The Great Conjunction, also known as the Christmas Star or the Star of Bethlehem, was witnessed across the evening sky last week. The planetary conjunction of Jupiter and Saturn has been visible for the past two weeks but their closest lineup, within a tenth of a degree, occurred December 21. The phenomenon hasn’t occurred since 1623, which is the period Italian astronomer Galileo was discovering the planets in a telescope he designed.
The planets regularly appear to pass each other in the solar system, with the positions of Jupiter and Saturn being aligned in the sky about once every 20 years, according to NASA. It’s been 400 years since they passed this close to each other in the sky, and nearly 800 years since the alignment of Saturn and Jupiter occurred at night. Though they appear very close together, they are hundreds of millions of miles apart in space.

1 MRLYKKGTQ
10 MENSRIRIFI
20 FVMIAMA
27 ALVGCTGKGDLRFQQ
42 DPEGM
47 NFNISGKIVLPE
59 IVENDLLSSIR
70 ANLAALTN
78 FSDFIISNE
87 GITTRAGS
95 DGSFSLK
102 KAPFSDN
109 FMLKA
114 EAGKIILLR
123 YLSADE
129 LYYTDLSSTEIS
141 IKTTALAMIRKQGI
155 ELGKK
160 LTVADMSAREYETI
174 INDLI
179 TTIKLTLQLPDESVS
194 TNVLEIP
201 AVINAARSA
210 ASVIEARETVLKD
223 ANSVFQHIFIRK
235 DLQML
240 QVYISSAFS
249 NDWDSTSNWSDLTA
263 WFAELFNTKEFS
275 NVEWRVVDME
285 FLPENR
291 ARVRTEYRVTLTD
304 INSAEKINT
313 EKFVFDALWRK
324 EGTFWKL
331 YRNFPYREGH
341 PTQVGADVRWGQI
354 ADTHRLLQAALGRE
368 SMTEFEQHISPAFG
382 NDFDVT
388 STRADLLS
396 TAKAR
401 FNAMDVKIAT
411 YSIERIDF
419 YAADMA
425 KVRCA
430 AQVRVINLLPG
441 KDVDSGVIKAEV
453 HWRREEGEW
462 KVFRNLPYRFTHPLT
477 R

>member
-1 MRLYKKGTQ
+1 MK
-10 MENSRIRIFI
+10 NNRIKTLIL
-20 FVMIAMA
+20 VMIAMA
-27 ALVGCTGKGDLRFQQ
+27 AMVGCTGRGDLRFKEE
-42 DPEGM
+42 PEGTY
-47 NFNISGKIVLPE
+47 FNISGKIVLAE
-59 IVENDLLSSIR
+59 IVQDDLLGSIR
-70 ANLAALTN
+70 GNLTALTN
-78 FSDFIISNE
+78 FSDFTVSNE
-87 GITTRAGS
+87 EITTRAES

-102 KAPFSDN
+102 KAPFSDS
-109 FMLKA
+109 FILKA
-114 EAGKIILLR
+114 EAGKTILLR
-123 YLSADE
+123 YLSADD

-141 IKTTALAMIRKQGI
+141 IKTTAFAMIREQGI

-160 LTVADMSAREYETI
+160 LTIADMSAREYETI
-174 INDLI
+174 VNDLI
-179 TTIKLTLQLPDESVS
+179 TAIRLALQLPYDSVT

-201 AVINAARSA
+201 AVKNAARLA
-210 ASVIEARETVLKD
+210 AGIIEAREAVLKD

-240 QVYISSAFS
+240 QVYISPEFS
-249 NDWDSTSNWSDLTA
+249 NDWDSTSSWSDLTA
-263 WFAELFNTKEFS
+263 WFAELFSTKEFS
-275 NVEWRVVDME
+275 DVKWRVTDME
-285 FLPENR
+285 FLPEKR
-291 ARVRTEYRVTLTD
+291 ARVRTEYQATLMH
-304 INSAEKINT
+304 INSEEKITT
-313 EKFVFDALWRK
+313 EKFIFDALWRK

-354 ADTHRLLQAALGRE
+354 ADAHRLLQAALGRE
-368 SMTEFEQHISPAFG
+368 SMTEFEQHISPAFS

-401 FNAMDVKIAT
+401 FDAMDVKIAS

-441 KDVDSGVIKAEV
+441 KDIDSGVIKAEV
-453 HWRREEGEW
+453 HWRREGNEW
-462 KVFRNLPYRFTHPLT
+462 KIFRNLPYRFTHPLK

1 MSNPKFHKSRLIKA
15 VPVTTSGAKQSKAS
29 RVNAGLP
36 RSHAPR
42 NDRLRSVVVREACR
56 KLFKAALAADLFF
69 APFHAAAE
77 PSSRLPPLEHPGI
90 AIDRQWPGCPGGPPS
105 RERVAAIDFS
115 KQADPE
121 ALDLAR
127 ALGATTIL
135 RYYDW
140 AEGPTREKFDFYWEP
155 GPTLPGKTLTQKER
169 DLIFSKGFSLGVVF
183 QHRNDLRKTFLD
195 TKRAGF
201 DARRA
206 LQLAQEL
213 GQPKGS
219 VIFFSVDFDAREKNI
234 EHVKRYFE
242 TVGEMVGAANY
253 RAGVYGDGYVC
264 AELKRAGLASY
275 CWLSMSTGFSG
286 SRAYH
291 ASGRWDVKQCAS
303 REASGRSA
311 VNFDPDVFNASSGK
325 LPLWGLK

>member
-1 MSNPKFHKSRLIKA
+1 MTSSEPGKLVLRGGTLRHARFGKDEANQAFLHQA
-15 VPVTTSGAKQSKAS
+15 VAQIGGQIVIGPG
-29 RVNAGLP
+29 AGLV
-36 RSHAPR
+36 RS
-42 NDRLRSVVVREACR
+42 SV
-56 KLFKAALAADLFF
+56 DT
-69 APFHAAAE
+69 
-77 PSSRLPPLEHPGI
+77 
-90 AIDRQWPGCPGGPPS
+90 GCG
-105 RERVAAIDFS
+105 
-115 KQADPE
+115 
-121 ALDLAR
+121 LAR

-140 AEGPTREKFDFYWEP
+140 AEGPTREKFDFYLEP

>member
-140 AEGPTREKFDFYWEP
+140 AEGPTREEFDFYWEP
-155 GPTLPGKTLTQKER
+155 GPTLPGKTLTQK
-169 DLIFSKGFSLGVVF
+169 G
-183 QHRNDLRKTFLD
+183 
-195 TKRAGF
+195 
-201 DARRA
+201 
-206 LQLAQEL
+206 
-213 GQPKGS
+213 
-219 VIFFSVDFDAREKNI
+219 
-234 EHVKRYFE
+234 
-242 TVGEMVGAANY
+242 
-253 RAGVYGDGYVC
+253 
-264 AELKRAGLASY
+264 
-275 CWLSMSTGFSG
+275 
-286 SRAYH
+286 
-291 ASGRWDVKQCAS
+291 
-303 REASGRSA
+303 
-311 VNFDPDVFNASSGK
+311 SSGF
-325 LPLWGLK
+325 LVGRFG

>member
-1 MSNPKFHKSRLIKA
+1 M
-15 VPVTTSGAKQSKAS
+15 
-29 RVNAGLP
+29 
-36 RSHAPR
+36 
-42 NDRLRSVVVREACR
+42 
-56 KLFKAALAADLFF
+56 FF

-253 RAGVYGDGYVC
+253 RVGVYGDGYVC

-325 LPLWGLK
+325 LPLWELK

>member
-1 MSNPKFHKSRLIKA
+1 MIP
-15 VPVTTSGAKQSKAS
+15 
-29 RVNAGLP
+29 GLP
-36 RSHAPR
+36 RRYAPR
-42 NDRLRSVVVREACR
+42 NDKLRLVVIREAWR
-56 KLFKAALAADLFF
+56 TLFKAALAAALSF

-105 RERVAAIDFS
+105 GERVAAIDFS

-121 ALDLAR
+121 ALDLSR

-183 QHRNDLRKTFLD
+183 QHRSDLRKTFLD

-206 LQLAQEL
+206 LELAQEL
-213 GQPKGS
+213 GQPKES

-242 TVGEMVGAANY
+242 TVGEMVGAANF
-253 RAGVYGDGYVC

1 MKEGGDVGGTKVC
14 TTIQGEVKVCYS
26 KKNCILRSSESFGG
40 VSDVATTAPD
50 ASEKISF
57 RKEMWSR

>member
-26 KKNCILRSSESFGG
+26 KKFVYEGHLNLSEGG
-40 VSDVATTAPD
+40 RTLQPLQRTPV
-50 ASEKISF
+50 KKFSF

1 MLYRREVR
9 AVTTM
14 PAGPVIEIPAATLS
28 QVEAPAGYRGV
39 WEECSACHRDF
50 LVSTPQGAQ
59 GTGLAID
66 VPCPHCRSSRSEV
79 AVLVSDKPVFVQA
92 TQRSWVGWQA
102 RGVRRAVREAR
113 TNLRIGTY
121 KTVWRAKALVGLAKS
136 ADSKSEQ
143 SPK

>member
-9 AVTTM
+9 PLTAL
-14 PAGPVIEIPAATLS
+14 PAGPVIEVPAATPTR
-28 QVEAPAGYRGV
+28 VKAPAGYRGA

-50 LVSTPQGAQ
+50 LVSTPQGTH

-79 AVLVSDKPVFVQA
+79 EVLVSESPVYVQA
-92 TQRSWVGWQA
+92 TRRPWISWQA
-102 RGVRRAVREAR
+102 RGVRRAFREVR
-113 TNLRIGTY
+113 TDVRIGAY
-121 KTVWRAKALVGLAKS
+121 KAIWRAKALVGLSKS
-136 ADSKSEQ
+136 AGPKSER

“Conjunctions like this could happen on any day of the year, depending on where the planets are in their orbits,” said Throop, astronomer in the Planetary Science Division at NASA Headquarters in Washington in an article on the NASA website. “The date of the conjunction is determined by the positions of Jupiter, Saturn, and the Earth in their paths around the Sun, while the date of the solstice is determined by the tilt of Earth’s axis. The solstice is the longest night of the year, so this rare coincidence will give people a great chance to go outside and see the solar system.”